Rethinking Healthcare

Will your genetic source code be open or closed?

Will your genetic source code be open or closed?

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Where will the most progress come from? Does the path to cure lead through the private ownership of genetic codes, or will we make more progress is genes are part of the open source world?

The use of genetics in finding cures to diseases, now called genomics, may be the key to both your future health and economic growth.

Starting with the sequencing of a virus DNA by Fred Sanger in the 1970s, and extending to the sequencing of the entire human genome in 2001, scientists have been consumed with the task of decoding your genes, the genomes of disease, and manipulating genes to make new medicine.

Most of the work has been done in what computer scientists would call "closed source," in that genomes are subject to patent rights.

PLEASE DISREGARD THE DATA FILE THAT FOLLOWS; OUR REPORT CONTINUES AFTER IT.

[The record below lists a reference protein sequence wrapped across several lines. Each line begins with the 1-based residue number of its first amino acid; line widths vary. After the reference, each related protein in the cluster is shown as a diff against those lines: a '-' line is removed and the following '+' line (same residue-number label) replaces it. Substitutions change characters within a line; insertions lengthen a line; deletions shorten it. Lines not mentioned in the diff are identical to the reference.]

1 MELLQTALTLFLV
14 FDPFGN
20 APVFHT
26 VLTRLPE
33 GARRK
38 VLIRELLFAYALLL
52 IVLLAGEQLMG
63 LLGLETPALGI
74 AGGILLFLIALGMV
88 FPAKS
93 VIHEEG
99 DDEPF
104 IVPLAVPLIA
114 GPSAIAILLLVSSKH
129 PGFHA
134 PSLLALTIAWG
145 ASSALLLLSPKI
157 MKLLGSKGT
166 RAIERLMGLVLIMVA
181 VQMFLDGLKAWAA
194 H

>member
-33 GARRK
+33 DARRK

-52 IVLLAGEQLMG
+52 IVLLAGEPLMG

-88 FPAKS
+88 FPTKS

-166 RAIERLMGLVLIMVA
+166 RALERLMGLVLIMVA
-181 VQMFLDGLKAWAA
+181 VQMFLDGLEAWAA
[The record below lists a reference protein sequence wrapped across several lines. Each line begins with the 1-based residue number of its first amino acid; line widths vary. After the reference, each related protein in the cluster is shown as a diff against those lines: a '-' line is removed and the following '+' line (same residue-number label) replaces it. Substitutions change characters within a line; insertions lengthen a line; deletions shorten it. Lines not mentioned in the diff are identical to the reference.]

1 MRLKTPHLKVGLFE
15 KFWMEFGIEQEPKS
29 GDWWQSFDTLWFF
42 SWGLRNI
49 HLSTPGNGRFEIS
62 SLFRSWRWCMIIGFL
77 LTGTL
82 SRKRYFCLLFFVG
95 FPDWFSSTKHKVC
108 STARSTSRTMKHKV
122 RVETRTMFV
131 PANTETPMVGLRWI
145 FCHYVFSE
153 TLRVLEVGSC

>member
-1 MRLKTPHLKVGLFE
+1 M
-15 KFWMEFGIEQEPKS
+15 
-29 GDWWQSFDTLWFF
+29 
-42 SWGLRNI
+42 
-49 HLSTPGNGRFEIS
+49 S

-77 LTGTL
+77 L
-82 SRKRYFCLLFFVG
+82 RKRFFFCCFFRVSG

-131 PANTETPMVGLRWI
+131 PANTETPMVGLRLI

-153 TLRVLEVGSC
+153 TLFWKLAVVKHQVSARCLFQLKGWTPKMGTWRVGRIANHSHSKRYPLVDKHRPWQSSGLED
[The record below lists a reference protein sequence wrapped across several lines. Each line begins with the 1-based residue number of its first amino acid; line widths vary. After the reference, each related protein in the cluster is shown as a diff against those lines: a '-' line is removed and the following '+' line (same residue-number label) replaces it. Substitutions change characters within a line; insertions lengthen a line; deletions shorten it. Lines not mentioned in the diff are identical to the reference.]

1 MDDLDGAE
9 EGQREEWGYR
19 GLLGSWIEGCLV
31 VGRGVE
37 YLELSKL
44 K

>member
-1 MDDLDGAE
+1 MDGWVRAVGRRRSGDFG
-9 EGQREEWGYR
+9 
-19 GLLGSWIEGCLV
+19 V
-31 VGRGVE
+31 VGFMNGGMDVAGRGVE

But there have long been efforts to carve out a place for open source in the effort, starting with the donation of the Human Genome Project's work in the government's GenBank system. Versions of the H1N1 flu virus are also being submitted to GenBank.

The open source advocates at O'Reilly point out that open source software has also been part of that mix, personifying that effort in David Dooling (above), assistant director for infomatics at the Genome Center in St. Louis.  His work uses a lot of open source software.

But there is a larger question, one I want readers to weigh in on.

Where will the most progress come from? Does the path to cure lead through the private ownership of genetic codes, or will we make more progress is genes are part of the open source world?

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Dana Blankenhorn

Contributing Editor

Contributing Editor Dana Blankenhorn has written for the Chicago Tribune, Advertising Age's "NetMarketing" supplement and founded the Interactive Age Daily for CMP Media. He holds degrees from Rice and Northwestern universities. He is based in Atlanta. Follow him on Twitter. Disclosure